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The Scarlet & Black

Grinnell’s TFA volunteers strong in numbers, spirit

On Wednesday, Sept. 3 Teach for America (TFA) released its annual list of schools contributing alumni to its 2014 teaching corps, with Grinnell being featured among the top 20 small colleges and universities for contributing 10 alumni this year. This is the fourth consecutive year that Grinnell made the list.

TFA looks for the same commitments that the College considers for its student body: over one-third of the 10,000 corps members in 2014 were first generation college students, almost half were Pell Grant recipients and about half identify as people of color.

“[One] of the most commendable things about TFA is that it … fundamentally changes the lives of the corps members who join the program,” wrote Ashley Schaefer, the director of the Careers in Education Professions program, in an email to The S&B.

TFA participants are required to spend at minimum two years in a high-need school. Schaefer commended the effect the program has had on Grinnellians after graduation.

“The large majority of corps members leave their stint as teachers, as educational activists and are very effective at leveraging their experiences in the classroom to push a new educational agenda in future positions,” she wrote.

Jacqui Vautin ’13 is currently in her second year of teaching in Alabama as a member of the TFA Corps. She teaches secondary math and coaches volleyball and track at her school, a Title 1 school where teacher turnover rates are incredibly high. She finds the most rewarding part of her job to be teaching her kids, although that comes at the cost of constant worry and work.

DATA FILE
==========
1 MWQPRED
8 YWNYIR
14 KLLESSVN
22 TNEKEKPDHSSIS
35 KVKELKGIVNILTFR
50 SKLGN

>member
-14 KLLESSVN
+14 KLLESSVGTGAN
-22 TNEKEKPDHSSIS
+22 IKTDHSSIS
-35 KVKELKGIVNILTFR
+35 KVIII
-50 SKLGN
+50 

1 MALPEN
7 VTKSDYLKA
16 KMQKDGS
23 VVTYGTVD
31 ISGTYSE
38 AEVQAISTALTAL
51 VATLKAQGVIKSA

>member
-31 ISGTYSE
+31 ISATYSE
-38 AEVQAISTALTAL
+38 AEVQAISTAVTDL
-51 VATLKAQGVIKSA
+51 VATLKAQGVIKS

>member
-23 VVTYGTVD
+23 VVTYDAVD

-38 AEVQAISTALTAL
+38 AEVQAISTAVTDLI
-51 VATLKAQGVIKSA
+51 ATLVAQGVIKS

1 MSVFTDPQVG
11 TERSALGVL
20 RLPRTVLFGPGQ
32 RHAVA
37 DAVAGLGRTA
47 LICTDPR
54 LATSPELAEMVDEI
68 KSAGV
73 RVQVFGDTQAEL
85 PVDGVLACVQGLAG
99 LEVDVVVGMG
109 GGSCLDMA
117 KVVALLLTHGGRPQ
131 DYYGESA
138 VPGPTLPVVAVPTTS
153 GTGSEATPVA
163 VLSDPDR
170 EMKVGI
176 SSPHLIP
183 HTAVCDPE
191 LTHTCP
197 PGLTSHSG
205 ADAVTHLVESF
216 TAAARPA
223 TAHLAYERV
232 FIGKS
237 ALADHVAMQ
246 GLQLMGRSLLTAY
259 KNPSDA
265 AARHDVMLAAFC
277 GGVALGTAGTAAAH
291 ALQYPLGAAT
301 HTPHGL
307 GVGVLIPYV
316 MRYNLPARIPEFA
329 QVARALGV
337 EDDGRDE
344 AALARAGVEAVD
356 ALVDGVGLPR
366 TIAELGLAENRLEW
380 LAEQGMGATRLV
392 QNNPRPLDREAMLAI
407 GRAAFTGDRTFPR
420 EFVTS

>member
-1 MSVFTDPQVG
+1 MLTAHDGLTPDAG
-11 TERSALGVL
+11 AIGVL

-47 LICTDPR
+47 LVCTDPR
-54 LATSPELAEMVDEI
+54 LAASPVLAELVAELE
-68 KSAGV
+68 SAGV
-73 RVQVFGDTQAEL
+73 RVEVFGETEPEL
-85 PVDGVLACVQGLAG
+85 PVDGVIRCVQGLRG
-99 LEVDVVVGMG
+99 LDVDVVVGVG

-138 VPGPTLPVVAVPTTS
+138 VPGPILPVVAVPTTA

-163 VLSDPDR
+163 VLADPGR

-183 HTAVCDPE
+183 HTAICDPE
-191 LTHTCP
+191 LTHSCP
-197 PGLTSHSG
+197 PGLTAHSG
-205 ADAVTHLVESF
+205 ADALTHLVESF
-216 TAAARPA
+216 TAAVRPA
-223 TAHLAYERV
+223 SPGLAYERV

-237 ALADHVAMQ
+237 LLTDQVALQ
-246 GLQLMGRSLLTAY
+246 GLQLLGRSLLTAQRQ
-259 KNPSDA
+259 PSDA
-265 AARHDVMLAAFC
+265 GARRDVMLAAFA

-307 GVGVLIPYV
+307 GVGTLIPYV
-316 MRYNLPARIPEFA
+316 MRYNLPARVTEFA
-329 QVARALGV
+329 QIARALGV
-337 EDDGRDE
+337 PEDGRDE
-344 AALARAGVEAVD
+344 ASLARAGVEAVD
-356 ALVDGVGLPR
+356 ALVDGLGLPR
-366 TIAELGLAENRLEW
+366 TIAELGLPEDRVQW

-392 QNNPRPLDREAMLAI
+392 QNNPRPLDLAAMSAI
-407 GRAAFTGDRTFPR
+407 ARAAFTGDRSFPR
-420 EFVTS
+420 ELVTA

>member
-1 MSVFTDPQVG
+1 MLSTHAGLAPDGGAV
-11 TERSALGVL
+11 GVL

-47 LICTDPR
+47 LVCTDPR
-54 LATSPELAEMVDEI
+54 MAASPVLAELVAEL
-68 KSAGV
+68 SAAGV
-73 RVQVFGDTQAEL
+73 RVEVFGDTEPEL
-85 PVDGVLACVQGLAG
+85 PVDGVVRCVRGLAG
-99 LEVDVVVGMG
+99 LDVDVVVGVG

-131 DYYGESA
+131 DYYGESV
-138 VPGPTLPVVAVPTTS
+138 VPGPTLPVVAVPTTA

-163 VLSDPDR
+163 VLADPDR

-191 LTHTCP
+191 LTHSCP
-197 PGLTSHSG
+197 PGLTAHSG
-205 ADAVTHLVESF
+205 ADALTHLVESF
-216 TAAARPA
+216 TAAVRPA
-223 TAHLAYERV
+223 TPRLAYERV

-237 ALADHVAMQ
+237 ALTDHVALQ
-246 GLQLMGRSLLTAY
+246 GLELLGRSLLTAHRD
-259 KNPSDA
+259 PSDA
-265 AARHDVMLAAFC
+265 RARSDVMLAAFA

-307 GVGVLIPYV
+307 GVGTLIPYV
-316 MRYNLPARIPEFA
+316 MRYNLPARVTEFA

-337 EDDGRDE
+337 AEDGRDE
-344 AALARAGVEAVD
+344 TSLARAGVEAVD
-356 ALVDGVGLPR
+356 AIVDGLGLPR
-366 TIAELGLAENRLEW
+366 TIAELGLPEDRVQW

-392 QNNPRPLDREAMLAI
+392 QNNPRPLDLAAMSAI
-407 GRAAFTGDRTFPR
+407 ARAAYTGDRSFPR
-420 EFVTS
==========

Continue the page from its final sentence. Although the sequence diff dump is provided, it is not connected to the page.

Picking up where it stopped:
“I love my kids. I think I’m going to stay next year. Unless my school closes, which is a possibility,” Vautin said. “TFA is not a gap year program. Teaching school is incredibly hard.”

Vautin described experiences that she deals with on a daily basis as an example of the occurrences that can happen in rural districts mired in poverty, which TFA targets to ensure that these schools can maintain a full roster of teachers.

“We are currently under a desegregation order … so the Department of Justice is intervening … If you live anywhere in the projects … somehow you are just at my school,” Vautin said. “Working in a Title 1 school with extreme poverty and extreme behavioral issues, throwing lifesavers to kids who are drowning in poverty is extremely exhausting.”

Likewise, Vautin commended TFA’s efforts to put recruits in schools that struggle to keep teachers but she wants to make sure that Grinnellians know what they’re getting into.

“Grinnellians care about helping people, but when you enter TFA it’s just you and maybe 30 different adolescents in every period. If you’re somebody who has a lot of personal struggles or your heart’s not in the right place, this isn’t for you,” she said. “You better have a spine, because you’re going to go in every day and get cussed at, stuff thrown at you.”

Vautin credits her experiences in TFA to helping her mature drastically as a person in a relatively short period of time.

“TFA is very hard. TFA has made me a lot more resilient,” she said.

Along these lines, Schaefer is concerned about certain aspects of TFA and how meaningful these impacts are in the long term but she appreciates the program for doing its best to hold true to the goal of educating at-risk students and revitalizing poverty-sunken schools.

“The desire to do good and create change for the better defines most of the Grinnell students I’ve worked with over the past year, and while I have concerns about whether or not TFA is actually ‘doing good’ in some locations, TFA’s mission to provide quality educational experiences in low-income and at-risk schools meshes well with Grinnell’s belief in social justice,” she wrote.

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